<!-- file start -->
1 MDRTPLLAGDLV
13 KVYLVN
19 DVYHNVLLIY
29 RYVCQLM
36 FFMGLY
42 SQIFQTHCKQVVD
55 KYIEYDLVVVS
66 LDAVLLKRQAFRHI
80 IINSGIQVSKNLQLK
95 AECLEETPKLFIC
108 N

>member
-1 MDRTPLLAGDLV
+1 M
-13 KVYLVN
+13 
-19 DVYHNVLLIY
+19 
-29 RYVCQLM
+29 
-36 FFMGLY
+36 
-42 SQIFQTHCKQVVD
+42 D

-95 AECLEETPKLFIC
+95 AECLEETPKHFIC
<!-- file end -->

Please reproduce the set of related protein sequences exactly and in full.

1 MDRTPLLAGDLV
13 KVYLVN
19 DVYHNVLLIY
29 RYVCQLM
36 FFMGLY
42 SQIFQTHCKQVVD
55 KYIEYDLVVVS
66 LDAVLLKRQAFRHI
80 IINSGIQVSKNLQLK
95 AECLEETPKLFIC
108 N

>member
-1 MDRTPLLAGDLV
+1 M
-13 KVYLVN
+13 
-19 DVYHNVLLIY
+19 
-29 RYVCQLM
+29 
-36 FFMGLY
+36 
-42 SQIFQTHCKQVVD
+42 D

-95 AECLEETPKLFIC
+95 AECLEETPKHFIC